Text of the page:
“Since I am with a Mennonite Church I have also been learning about our history and how that affects us today,” the social work major from Lancaster, Pennsylvania, said. “Overall this experience is amazing and I am thankful that I decided to follow that nudge I felt back in March to sign up for this program.”

Victoria Barnes (left) and Fred Flores participated in a DUCC outreach in a neighborhood community. (Courtesy photo)

Additional summer ministry internships

The three additional students completing summer ministry internships are also diving in. 

Barnes reflected on a day that her fellow interns and church staff from DUCC traveled for a service at another church, an experience that “was a stretch in faith and in my own abilities,” she said. “I am so grateful to have had that, to rely on God’s provision of strength, and to be obedient in what I was tasked with by my leaders as a way to glorify God.”

From Wiesbaden, Germany, Barnes is majoring in organizational leadership and minoring in environmental sustainability and psychology. She plans to work in full-time ministry with a focus on hospitality and relationship building. 

Her internship has exposed her to more than just the behind-the-scenes aspects of church work such as delegating responsibilities and balancing a schedule. 

“It’s been so wonderful to learn from my supervisors about making sure that your life is consistent regardless of what environment you’re in,” she said. “I’ve been able to understand their passions behind what they do, and what God has placed on their hearts.”

Flores, who majored in international business and is from San Pedro Sula, Honduras, is also at DUCC, where he leads a men’s small group, coordinates a large group fellowship of college students, and oversees finances of Valley Every Nation, DUCC’s college ministry chapter of Every Nation Ministries.

“I am getting to know more about who God is, which also is guiding me to know who I am in Him,” he said. “I have surrendered my life to Him, having faith He will provide my necessities. Maturing spiritually in the Word has challenged me to realize that it is the source of truth and light in a world that needs Jesus.”

Living in community is important, he said: “We are not meant to do this by ourselves.”

Such partnership means accepting differences, said Cahill, a psychology and writing studies double major from Staunton, Virginia.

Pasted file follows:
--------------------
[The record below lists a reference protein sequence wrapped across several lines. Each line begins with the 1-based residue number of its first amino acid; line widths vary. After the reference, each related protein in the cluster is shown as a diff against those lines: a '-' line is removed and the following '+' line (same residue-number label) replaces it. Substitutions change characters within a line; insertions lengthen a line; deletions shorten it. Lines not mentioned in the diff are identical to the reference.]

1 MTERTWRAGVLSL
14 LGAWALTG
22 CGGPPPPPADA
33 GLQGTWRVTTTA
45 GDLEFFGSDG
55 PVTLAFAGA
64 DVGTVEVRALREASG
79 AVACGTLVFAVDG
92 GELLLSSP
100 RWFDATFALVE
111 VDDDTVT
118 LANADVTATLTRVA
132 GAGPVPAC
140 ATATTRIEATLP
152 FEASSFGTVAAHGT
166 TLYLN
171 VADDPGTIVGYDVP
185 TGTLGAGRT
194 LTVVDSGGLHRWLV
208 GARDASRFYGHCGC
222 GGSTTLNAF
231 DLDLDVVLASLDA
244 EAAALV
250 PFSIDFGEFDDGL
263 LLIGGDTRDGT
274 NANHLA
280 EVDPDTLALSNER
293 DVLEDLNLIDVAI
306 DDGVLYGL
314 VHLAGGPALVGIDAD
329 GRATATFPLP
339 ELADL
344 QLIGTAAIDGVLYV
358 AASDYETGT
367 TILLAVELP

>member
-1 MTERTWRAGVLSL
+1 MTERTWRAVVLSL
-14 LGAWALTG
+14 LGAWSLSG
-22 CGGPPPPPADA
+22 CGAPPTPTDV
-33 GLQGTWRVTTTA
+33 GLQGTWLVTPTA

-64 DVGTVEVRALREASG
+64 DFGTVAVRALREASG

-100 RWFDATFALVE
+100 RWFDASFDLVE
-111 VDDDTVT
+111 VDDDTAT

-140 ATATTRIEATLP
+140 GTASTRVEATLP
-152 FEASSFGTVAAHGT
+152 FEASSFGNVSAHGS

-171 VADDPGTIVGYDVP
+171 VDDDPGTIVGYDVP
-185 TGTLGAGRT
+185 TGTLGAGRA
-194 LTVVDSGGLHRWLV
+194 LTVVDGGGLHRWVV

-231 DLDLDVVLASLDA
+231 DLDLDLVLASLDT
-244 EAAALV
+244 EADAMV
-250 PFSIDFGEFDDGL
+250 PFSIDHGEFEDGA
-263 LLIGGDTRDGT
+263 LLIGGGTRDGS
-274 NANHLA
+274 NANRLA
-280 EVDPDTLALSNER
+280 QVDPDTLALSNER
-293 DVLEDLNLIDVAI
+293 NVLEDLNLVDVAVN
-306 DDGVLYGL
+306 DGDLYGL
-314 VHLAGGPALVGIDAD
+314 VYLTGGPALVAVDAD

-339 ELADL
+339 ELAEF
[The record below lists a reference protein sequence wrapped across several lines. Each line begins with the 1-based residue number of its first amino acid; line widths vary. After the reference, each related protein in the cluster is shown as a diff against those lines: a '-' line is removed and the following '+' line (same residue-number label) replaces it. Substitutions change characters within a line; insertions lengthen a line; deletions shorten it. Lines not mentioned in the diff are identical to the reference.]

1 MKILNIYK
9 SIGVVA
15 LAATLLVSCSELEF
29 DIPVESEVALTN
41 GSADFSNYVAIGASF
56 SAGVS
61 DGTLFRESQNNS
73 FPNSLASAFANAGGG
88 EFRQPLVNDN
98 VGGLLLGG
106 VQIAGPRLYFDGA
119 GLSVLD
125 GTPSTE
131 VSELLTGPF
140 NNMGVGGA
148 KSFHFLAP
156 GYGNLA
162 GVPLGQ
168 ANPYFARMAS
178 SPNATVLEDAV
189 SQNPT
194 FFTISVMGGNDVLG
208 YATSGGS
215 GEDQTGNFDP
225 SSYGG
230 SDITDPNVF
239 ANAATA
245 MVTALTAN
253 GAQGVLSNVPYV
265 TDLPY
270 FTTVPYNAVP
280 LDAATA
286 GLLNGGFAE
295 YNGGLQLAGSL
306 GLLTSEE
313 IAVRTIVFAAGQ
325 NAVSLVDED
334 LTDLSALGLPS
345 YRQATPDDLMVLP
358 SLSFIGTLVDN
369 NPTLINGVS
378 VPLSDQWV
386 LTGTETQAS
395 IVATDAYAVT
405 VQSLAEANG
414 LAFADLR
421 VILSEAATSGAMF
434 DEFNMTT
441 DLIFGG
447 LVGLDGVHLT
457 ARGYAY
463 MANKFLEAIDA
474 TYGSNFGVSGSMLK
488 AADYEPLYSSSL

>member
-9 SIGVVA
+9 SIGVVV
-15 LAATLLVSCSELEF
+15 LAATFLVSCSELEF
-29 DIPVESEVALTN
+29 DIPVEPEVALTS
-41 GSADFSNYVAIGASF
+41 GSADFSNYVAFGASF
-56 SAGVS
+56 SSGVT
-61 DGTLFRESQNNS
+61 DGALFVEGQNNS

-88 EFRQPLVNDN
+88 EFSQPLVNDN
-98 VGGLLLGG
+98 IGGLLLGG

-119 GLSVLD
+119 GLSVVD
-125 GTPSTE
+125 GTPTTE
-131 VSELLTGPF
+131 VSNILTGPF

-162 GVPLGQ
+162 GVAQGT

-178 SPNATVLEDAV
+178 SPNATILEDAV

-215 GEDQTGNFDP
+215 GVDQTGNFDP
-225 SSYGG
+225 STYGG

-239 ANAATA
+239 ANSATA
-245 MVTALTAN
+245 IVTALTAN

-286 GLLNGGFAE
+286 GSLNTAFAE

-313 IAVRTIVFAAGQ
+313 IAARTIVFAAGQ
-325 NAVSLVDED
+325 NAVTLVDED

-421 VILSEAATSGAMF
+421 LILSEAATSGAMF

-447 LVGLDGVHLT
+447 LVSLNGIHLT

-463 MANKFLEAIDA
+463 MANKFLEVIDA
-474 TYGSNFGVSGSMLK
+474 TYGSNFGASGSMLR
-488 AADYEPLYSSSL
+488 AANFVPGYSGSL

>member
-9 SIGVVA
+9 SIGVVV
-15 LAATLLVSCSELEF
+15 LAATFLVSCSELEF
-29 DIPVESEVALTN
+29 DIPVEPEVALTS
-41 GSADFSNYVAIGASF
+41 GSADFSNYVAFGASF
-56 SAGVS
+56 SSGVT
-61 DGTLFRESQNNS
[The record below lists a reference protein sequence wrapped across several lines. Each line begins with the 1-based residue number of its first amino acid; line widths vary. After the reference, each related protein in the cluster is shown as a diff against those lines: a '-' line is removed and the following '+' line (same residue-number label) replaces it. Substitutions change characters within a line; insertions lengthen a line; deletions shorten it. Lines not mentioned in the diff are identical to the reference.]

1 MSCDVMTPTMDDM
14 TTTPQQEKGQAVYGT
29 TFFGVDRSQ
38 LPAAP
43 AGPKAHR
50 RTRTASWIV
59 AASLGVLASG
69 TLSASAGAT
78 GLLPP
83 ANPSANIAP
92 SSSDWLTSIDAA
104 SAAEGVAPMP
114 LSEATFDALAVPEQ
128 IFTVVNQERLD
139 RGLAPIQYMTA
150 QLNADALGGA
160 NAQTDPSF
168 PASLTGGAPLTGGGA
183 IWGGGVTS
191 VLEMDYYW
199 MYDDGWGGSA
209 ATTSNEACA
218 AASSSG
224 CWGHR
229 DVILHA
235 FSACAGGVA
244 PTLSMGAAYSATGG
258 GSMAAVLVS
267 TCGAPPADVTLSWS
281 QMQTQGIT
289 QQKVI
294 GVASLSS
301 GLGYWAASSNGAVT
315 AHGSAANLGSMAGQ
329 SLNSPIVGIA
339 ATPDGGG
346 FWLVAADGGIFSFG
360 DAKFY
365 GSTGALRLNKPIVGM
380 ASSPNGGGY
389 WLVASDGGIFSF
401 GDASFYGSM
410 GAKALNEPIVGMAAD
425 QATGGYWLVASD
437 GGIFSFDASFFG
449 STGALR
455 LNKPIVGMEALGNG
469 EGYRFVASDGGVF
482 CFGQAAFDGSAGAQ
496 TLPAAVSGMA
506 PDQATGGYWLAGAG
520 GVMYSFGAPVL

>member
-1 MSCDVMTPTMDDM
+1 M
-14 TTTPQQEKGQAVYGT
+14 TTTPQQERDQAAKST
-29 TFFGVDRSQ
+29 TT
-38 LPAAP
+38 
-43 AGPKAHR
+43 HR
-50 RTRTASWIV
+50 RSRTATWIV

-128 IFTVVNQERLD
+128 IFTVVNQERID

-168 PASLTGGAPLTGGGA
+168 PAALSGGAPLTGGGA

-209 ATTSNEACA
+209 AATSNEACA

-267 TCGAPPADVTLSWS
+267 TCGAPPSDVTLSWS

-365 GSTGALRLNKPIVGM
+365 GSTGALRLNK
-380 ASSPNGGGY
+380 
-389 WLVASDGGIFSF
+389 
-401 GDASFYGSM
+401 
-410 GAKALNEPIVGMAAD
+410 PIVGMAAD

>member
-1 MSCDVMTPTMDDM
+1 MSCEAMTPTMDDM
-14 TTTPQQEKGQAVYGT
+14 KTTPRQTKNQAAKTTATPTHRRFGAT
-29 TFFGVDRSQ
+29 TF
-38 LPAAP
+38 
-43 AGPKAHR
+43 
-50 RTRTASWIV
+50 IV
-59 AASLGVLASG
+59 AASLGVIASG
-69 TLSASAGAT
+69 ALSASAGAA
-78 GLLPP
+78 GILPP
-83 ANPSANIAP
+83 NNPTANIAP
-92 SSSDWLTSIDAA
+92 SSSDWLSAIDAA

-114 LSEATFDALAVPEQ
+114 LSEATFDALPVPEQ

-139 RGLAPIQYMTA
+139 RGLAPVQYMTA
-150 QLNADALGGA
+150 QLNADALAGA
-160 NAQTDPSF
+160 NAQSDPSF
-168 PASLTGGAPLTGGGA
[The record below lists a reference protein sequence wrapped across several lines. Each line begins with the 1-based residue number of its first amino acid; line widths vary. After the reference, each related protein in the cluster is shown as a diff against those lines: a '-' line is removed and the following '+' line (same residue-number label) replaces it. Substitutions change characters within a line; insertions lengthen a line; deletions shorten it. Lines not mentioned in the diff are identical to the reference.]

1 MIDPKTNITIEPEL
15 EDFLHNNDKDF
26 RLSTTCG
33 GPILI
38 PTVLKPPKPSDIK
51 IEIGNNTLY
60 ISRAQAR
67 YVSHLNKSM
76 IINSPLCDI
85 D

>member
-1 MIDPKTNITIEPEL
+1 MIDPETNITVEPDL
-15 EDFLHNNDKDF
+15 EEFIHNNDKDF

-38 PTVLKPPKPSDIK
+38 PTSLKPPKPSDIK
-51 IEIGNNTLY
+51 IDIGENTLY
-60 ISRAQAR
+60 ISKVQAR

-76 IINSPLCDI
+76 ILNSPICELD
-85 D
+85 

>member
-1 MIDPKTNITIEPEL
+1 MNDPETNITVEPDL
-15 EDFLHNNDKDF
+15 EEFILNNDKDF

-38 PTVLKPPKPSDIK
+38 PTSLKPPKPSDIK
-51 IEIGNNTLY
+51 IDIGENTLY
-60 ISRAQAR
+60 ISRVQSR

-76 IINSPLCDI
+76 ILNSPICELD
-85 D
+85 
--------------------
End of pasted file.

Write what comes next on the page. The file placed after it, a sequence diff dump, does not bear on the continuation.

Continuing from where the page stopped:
“My experience with many different leaders has allowed me to understand how valuable differences are within the operations of the church,” she said. “I grew up in a different church, so there are some new or different aspects of Christianity at Divine Unity that I still need to learn more about. This challenge has given me the opportunity to grow more open minded and interested in the differences that divide denominations.”

MIP Endowed Scholarship Fund

The Showalter Ministry Inquiry Program Endowed Scholarship Fund was created by EMU alumni Stuart and Shirley Showalter to help strengthen the program.

The Showalters have served as professors and administrators at Goshen College and EMU for almost four decades and appreciate the value of experiential education. They have encouraged many students to participate in MIP and similar programs over the years; many of these program alumni are now serving in the ministry and with other church-related agencies.

“MIP provides excellent opportunities for college students to test the fit between their talents and a call to a possible vocation in pastoral ministry,” Stuart Showalter said. “We endorse first-hand experience with a congregation as a way for students to learn more about their leadership gifts while also contributing to the congregations they serve.”

Click here to support MIP with a contribution to the Showalter Ministry Inquiry Program Endowed Scholarship Fund.